Nowhere in Section 1—or anywhere else in Article II—does the Constitution mention a power to legislate. “Executive,” as distinguished from legislative or judicial, is the branch of government charged with “carrying laws into effect and securing their due observance.” Indeed, to “execute” is to “complete,” or “to carry out according to its terms.” And not to put too fine a point on it, the only mention Article II makes of “laws” at all, other than in the context of appointing public officials (and even then it's limiting the presidential appointment power to those matters that Congress decides by law to confer), appears in Section 3:
[The President] shall take Care that the Laws be faithfully executed[.]
The Constitution simply does not confer any power upon the President to create laws. There is no exception for the President to act in an area simply because Congress doesn’t. Nor is there an exception when it’s “the right thing to do.” In the context of Obama’s announcement Friday, it doesn’t matter if his new policy is similar to a proposal made by Tea Party favorite Marco Rubio. There’s a key difference: Marco Rubio is a Senator—a member of that Congress that is vested with the power to legislate—and he can sponsor legislation. Obama isn't, and can't. And in any event, no matter how good or right an idea it is, or how Republican its origins, Barack Obama and Marco Rubio don’t collectively comprise a majority or even an quorum of both houses of Congress. They still need 218 Representatives and 50 more Senators to vote “aye” before their idea can become law.
Furthermore, Congress has acted with respect to the deportation of illegal aliens. The Immigration and Nationality Act of 1965 (8 U.S.C. § 1101 et seq.)—a law pushed by liberal favorite Ted Kennedy—lays the ground rules for immigration and deportation. You can read it for yourself at the U.S. Citizenship and Immigration Services website here. The statute confers NO discretion upon the President to enforce or not enforce the Act as he sees fit, and there is no exception from the deportation rules (8 U.S.C. § 1227 (Sec. 237 at the USCIS website)) for illegal aliens who were brought here as children. There is very limited discretion vested in the Attorney General, the Secretary of State, and the Secretary of Homeland Security to do some very specific things in some very specific circumstances on a case-by-case basis, typically dealing with individual instances of domestic violence. But otherwise, what the statute does do (8 U.S.C. § 1103 (Sec. 103 at the USCIS website)) is charge the Attorney General with the responsibility “to guard the boundaries and borders of the United States against the illegal entry of aliens,” a power Eric Holder has emphatically claimed for himself and the federal government in his lawsuit against the State of Arizona, but which his (and his predecessors’) dereliction in discharging is the root cause of the very dilemma Obama is purporting to address with his partial amnesty.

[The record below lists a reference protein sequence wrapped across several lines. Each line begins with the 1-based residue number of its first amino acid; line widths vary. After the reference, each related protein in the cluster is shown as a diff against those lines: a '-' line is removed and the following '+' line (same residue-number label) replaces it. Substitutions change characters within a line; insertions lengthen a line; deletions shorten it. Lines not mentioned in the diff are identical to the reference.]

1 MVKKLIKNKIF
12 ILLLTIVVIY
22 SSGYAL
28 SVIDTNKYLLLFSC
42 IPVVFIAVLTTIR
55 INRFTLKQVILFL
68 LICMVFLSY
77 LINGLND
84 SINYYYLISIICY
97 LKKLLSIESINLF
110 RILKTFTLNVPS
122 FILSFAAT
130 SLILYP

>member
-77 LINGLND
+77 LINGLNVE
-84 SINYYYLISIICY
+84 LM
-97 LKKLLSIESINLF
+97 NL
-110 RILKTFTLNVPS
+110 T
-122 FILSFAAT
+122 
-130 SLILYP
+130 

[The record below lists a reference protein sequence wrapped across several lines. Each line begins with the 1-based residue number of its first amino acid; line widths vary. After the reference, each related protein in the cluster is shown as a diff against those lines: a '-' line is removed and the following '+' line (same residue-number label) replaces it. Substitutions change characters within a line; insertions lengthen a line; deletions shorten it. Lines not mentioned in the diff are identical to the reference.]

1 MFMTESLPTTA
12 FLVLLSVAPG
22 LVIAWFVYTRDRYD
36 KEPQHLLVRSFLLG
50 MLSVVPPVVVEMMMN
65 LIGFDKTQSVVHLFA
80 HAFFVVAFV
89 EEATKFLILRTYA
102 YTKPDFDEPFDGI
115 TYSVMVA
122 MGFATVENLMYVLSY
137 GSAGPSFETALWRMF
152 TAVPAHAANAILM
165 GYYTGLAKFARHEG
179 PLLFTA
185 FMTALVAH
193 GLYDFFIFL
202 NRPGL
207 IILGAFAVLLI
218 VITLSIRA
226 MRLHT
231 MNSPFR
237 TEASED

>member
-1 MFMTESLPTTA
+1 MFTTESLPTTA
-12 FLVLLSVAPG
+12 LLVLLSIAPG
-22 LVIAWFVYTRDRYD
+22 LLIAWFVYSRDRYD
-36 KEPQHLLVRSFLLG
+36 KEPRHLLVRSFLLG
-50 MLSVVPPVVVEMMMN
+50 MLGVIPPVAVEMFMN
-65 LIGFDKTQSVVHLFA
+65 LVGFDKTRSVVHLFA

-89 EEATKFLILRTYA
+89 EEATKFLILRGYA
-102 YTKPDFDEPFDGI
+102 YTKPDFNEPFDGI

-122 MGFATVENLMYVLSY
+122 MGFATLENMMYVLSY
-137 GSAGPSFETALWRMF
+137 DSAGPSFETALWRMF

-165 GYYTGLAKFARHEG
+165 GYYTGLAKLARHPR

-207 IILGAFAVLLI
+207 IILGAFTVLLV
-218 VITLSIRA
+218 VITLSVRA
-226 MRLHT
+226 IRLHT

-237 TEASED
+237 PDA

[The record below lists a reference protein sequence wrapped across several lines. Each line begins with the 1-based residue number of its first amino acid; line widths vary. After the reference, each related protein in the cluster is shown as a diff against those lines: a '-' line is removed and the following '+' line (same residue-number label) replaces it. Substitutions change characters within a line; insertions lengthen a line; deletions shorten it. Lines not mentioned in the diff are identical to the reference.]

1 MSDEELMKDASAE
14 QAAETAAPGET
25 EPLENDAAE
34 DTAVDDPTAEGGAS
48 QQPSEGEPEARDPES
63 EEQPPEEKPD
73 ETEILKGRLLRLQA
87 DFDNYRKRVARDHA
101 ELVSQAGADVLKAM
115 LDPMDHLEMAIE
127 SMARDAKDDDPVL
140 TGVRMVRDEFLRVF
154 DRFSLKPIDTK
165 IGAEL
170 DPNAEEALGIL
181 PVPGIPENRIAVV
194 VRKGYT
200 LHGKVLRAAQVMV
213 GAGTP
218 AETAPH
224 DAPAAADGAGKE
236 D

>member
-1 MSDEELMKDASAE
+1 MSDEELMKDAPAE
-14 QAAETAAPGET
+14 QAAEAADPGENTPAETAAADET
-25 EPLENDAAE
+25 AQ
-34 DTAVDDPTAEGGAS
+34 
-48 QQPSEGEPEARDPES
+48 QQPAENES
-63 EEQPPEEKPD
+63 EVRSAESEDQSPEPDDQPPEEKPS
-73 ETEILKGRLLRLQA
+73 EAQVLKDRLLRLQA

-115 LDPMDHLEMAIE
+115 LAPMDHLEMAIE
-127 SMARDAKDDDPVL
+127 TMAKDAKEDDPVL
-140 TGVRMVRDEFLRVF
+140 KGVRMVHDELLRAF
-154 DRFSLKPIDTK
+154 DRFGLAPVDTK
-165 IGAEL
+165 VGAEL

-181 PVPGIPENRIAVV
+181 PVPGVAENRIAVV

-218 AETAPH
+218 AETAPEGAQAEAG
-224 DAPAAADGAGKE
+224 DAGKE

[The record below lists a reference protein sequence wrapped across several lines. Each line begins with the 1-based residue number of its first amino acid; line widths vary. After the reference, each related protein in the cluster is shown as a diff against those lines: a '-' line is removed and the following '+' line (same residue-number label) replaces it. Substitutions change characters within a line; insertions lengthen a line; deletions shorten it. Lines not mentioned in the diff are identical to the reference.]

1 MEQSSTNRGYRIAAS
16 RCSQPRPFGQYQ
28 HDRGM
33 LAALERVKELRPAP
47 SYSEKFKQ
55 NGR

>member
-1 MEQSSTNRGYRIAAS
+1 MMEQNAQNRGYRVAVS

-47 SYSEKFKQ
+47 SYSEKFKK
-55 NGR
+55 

This is the law enacted by Congress and to which the President is constitutionally bound to take care is faithfully executed. I don’t see how unilaterally decreeing an express policy of refusing to enforce this law is “faithfully executing” anything.
To be sure, Barack Obama is not the first President to issue an executive order, nor is he the first to stretch the boundaries of presidential power. But what we are seeing now is the pinnacle of a branch too long left unchecked, and it has now come fully untethered from its constitutional moorings. The Framers deliberately excluded the ability to make laws—and refusing to enforce is, at a practical level, every bit an act of legislating as is drafting a bill from scratch, because it is effectively writing the law out of existence—from the discretion afforded the President. Our Founders gave us a constitutional republic in which the power to make law rests solely with the People, through their representatives in the two houses of Congress. They wanted to stay away from a government in which the power to make laws resided in the discretion of a single man. They had a word for such a man:
They called him a “king.”
And our Founders pledged their lives, fortunes, and sacred honor to be free of such a man.